The Pandemic will Hasten Changes in PR and PR Agencies

Throughout the pandemic, PR has focused on day-to-day issues. That is as it should be; PR pros understand their higher duty is to ensure executives and the companies they represent can successfully navigate challenging circumstances. Still, PR should use this opportunity to think about the future. For PR, COVID-19 will have consequences:

There will be a new in-house/agency balance.

Brands and companies may focus on building robust in-house capabilities. Outside help will support the in-house team.  This is a welcome development; it will bring out the best in each side of the relationship.

In-house personnel offer institutional and subject-matter expertise. The strategic vision and tactical execution of an agency can complement that expertise. Balance is the key; each side must contribute to bring about efficient, effective results-oriented strategies.

The brick-and-mortar agency will decline.

In the wake of the pandemic, some PR firms will need to examine their real estate costs. Office space quickly has become a substantial expense, rather than an asset. That said, PR is a human-first business: being in the same room remains incredibly valuable.

So, while the shift toward a virtual model will be noticeable, it will more than likely not be complete. Agencies will maintain offices, but they may resemble a free-flowing, co-working  meeting space, rather than a dedicated desk-and-cubicle office.

Every firm will be a crisis firm.

The pandemic has turned nearly every communicator into an issues-management consultant, whether they started in consumer PR or influencer marketing. That means two things:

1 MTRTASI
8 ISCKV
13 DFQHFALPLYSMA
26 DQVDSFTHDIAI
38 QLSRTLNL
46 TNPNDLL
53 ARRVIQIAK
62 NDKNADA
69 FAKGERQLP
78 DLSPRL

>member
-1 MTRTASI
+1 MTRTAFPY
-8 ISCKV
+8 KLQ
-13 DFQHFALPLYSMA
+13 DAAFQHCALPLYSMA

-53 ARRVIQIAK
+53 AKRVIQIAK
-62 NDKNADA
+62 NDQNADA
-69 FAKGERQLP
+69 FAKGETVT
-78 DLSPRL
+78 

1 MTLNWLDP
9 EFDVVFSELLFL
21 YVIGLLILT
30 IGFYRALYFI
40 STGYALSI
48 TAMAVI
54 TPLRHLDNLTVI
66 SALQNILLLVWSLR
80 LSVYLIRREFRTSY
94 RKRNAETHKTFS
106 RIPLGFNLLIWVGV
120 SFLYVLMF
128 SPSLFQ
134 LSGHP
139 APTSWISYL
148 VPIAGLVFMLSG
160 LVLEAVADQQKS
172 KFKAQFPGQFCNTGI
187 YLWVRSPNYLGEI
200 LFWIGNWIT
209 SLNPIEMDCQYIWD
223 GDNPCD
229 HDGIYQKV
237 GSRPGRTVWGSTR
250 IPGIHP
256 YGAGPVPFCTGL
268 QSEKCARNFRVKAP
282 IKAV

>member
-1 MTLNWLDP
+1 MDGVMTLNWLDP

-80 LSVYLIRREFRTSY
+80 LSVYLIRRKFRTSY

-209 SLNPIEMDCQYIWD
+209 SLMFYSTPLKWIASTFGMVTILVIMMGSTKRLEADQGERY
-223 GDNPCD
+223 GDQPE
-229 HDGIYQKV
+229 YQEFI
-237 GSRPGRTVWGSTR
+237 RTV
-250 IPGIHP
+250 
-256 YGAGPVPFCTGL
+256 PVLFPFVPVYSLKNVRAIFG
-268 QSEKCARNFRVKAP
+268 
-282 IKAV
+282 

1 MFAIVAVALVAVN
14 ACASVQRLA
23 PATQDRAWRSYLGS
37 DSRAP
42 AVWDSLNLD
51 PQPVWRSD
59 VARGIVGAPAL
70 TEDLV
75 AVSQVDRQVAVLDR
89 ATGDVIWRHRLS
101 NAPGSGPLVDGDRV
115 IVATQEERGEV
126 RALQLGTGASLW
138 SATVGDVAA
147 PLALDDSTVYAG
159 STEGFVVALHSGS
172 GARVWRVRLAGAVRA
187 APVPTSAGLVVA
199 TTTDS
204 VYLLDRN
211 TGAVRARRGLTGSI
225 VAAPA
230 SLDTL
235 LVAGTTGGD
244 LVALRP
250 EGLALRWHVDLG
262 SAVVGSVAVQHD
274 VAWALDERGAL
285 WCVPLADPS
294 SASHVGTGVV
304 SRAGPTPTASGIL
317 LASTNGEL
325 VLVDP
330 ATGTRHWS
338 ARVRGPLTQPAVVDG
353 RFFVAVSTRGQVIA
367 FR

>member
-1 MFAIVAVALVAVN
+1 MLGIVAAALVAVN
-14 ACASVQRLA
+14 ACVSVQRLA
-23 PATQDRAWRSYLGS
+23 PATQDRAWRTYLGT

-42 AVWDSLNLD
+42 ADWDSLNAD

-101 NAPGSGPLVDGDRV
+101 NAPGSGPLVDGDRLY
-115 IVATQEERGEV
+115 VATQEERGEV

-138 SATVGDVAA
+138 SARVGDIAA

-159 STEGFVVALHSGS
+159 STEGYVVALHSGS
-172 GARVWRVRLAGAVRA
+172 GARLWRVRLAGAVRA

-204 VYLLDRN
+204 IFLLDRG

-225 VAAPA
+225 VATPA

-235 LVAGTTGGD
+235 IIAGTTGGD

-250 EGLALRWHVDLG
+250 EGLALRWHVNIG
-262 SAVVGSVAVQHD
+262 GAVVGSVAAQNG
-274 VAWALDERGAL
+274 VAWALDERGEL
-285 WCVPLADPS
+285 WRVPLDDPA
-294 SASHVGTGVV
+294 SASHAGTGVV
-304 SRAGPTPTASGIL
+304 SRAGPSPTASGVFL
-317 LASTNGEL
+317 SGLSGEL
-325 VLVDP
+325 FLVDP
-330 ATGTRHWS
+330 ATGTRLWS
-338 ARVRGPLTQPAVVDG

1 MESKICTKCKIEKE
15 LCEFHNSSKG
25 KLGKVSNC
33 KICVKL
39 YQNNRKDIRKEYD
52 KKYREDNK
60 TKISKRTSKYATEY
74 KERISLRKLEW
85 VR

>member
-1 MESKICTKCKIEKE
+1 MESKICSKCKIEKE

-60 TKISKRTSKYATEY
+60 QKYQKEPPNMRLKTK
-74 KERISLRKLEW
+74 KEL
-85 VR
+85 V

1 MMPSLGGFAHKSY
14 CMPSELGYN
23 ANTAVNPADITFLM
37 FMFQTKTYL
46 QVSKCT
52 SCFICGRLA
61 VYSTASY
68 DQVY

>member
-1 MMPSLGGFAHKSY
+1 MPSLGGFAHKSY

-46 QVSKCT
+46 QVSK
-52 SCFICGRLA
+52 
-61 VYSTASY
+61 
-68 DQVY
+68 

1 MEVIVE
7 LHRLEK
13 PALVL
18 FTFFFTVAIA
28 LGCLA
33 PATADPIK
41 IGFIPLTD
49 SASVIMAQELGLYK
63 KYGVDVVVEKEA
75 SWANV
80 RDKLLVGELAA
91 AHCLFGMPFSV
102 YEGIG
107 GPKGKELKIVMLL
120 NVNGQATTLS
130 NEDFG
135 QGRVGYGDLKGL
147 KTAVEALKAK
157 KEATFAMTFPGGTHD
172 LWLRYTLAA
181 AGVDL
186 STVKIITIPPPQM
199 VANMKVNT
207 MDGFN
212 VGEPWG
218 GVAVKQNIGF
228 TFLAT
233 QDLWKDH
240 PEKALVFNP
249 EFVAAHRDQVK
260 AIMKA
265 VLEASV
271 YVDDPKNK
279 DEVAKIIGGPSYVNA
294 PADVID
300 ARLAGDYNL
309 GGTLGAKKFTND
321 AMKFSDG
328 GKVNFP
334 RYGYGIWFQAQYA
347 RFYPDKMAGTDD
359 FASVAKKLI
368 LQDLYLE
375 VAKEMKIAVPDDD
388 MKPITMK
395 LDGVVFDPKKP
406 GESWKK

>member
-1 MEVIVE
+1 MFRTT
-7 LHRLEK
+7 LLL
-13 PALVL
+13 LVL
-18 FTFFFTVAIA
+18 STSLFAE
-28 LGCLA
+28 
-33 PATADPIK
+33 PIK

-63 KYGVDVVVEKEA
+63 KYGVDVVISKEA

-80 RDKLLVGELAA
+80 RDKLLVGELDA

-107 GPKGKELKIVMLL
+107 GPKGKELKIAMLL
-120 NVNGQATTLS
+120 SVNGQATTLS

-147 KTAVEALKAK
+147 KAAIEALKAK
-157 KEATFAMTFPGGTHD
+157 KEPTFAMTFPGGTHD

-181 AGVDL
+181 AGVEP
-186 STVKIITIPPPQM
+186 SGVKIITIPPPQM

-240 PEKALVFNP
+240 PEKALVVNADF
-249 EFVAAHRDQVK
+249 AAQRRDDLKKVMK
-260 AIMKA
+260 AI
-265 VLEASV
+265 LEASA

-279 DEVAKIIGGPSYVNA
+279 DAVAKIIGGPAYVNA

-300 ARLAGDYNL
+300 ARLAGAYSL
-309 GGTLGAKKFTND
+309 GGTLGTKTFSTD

• Crisis management expertise has gone from a highly concentrated specialization to an expectation of every PR pro. As a result, the mystery (and higher billable rates) for this kind of work will be challenged.
  • Companies and brands will continue to demand issues-management sensibility from consultants, no matter the project.

The profession will be democratized.

Quarantine has made some of us learners again as we take free, online courses or listen to instructional podcasts—a reminder that our line of work demands constant learning and growth.

This interplays with a debate about the best strategies for helping PR personnel grow. Some argue that on-the-job training is best, while others point to the value of a formal communications degree.

However, there has been a COVID-19-motivated explosion of online resources, courses, and academic material—many are free or low cost—that can help any PR practitioner. That democratization of the industry is long overdue. It will allow better talent to go farther.

Projects will become the new normal.

As economic uncertainty skyrockets, companies on retainer may become less prevalent. Already, brand communicators and PR agency pros are being called on to do more on identical or smaller budgets. This pressure surely will grow during the coming downturn.

However, this isn’t a temporary trend: PR budgets have been squeezed for years, the current downturn has tightened belts and budgets more. As a result, PR pros will need to show their value through quick, nimble projects that yield results and keep potential long-term clients coming back for more.

Demand for PR holds.

It is clear that until the pandemic is over, we will live with constant change and heightened uncertainty. As such, demand for our expertise will remain.

Once the pandemic subsides, we will enter a post-COVID-19 world. The industry’s winners will look fairly similar. Success will belong to those who form strategic partnerships with those they represent, serve as resources during crisis and upheaval, and ultimately deliver on their promises. We can take heart that the industry will continue to rest on those fundamentals.

A new age of PR is coming. In a post-COVID-19 world, firms will be held to a higher standard. It won’t be enough to do the job—the PR industry will join the rest of corporate America in a new era of ethical business practices, philanthropy, pro-bono work and above-and-beyond community engagement. In the wake of coronavirus, the public will expect nothing less.

Alex Slater is founder and chief strategy officer of Clyde Group.